Pulitzer-winning playwright Tony Kushner reinvigorated our notion of a leader with his screenplay for Lincoln, a president “clothed in immense power” who also cared deeply about his citizenry. But what does it mean to be a good citizen? Ask Eric Liu, a former Clinton speechwriter and White House advisor who’s rallied some of the nation’s thought leaders, including Kushner, to speak at this year’s Citizen University. The full-day conference (formerly called Guiding Lights) prompts participants to share ideas on motivating change. It's a full day of TED Talk-style speaker sessions and small-table discussions encouraging honest debate from the left and the right.
For our latest Fiendish Conversation, we chatted with Liu about artists as citizens, how much we heart Lincoln, and having debates that don't turn into Crossfire matches.
Citizen University is a conference on “the art of great citizenship.” What makes a great citizen?
I don’t use the phrase “the art of great citizenship” casually. First of all, being a great citizen is not science or something you’re born knowing how to do. It’s an art, and it requires practice. It requires us to show up and figure out how we find and express our voice, and amplify that voice. The other half of the “art of great citizenship” is the artists themselves as citizens. Whether you’re talking about Tony Kushner, whose work has shaped a lot of people’s ideas about politics and moral conflict and compromise, or other artists.
To me there’s an important opportunity for more creativity in citizenship—whether you’re talking about a lifelong political activist who’s openminded enough to try new strategies and creative ways of using of technology, or you’re talking about an artist who, up until now, hasn’t been engaged in political issues, but discovers she can bring to bare her style, her identity as an artist onto these political issues. Both of these I think make this moment exciting.
What drew you to Tony Kushner as a keynote speaker?
I love Lincoln. I heart Lincoln. And I’m a student of Lincoln. This film, itself, I was excited about and have been thinking about a lot since it’s been out. And I like Tony Kushner as an artist. Angels in America was one of the most formative things I’ve ever read—I’ve never actually seen it on stage, I’ve seen the HBO film adaptation. What I love about Tony Kushner is his ability to fuse public issues and private stories, and the hard, raw stuff of everyday reality, with a fevered imagination.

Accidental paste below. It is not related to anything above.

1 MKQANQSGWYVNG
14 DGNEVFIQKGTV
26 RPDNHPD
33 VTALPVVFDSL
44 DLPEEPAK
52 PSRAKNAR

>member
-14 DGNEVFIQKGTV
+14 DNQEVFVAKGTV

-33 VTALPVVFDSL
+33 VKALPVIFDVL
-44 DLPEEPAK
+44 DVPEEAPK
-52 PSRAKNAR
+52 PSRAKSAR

When you’re somebody who’s a big Lincoln nerd like me, you really appreciate that the man wasn’t just an analysis machine. He had art, pain. He suffered. He experienced tragedy. He was wired for melancholy. Lincoln embodies this combination of patriotism and a tragic sensibility that I think Kushner embodies and captures in his work. That’s why a lot of what we try to do at the conference isn’t jingoism. Our country, warts and all, is what we’ve got, so let’s figure out for all of its tragic flaws how we can show up and make it just a little better.
Are there projects or collaborations that came out of these weekends that have inspired you personally?
Oh gosh, yes. This weekend you’ll see Joan Blades and Mark Meckler in conversation. Joan is the cofounder of MoveOn.org and Mark is the cofounder of the Tea Party Patriots. Left and right. Mark was at our conference last year and we became friends. Even though my politics and his are very different, we became similarly interested in creating opportunities for people to have crosspartisan, honest conversations.
One of the things that’s come out of all this work is that Joan started a new initiative called Living Room Conversations that she and Mark modeled. They each invited a friend for coffee and talked about issues they agreed upon and disagreed upon. The point wasn’t to come out with “kumbaya” consensus, but to learn how to disagree in a more constructive way, and to search out some aspects of humanity or principle where it turns out you might actually agree.
Has Seattle made it easier to do projects like this? Has the city influenced your work?
You hit something I hadn’t thought about. I think Seattle has absolutely made it possible to do these projects. I’ve always had this stirring inside me when I worked in the other Washington in the Clinton White House or on Capitol Hill—the other Capitol Hill—but it’s being in Seattle that gives me the openness of mind and heart, and exposes me to the creativity and the grassroots, bottom-up passion that really has driven the way I try to do these projects. D.C. does things in a very stodgy, official, top-down template. I don’t care whether you’re talking about a congressional hearing or a think tank event or a reception, they all have the same feel. The reason why we’ve kept it here in Seattle, even though we’ve been asked an invited to hold it in D.C. or other places in the country, is because I want all the people we’re bringing out here to experience the special civic side of Seattle. We have this vibe and ethos of participation and voice, and an expectation that if you want to get involved, you can. If you want to have a say in something, you can. Which I can tell you, having grown up on the East Coast and worked in D.C., is not the norm in other places.
Mar 23, Fisher Pavilion at Seattle Center, registration closed